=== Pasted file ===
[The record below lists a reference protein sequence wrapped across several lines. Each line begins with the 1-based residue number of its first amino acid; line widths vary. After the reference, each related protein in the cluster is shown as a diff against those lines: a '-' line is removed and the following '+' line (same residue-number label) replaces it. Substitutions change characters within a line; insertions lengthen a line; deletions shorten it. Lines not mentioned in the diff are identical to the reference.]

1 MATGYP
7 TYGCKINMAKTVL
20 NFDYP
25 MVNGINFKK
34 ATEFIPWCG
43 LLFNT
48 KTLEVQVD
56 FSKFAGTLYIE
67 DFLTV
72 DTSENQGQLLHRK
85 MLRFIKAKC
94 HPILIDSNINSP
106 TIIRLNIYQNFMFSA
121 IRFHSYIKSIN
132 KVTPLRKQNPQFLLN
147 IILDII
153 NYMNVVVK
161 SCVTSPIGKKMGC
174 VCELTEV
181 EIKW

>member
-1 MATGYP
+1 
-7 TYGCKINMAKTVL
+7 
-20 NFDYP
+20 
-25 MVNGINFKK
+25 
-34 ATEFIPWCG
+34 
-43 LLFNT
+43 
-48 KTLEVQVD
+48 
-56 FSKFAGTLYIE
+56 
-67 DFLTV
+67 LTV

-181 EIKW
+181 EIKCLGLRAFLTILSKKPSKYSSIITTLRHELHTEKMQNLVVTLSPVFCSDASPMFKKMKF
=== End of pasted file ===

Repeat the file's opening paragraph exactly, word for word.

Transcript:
[The record below lists a reference protein sequence wrapped across several lines. Each line begins with the 1-based residue number of its first amino acid; line widths vary. After the reference, each related protein in the cluster is shown as a diff against those lines: a '-' line is removed and the following '+' line (same residue-number label) replaces it. Substitutions change characters within a line; insertions lengthen a line; deletions shorten it. Lines not mentioned in the diff are identical to the reference.]